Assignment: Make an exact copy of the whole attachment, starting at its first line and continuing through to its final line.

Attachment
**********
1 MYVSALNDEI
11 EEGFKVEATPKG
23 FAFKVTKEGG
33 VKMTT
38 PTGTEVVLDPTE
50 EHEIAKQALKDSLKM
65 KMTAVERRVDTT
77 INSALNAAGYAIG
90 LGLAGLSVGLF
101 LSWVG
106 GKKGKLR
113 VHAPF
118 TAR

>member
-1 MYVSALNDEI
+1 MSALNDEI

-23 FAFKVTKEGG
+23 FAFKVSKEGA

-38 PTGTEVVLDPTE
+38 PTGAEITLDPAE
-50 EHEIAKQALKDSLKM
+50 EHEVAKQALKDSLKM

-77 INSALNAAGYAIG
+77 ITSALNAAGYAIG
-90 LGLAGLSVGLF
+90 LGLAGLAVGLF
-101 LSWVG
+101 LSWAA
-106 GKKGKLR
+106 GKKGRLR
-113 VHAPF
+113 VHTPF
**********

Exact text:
1 MYVSALNDEI
11 EEGFKVEATPKG
23 FAFKVTKEGG
33 VKMTT
38 PTGTEVVLDPTE
50 EHEIAKQALKDSLKM
65 KMTAVERRVDTT
77 INSALNAAGYAIG
90 LGLAGLSVGLF
101 LSWVG
106 GKKGKLR
113 VHAPF
118 TAR

>member
-1 MYVSALNDEI
+1 MSALNDEI

-23 FAFKVTKEGG
+23 FAFKVSKEGA

-38 PTGTEVVLDPTE
+38 PTGAEITLDPAE
-50 EHEIAKQALKDSLKM
+50 EHEVAKQALKDSLKM

-77 INSALNAAGYAIG
+77 ITSALNAAGYAIG
-90 LGLAGLSVGLF
+90 LGLAGLAVGLF
-101 LSWVG
+101 LSWAA
-106 GKKGKLR
+106 GKKGRLR
-113 VHAPF
+113 VHTPF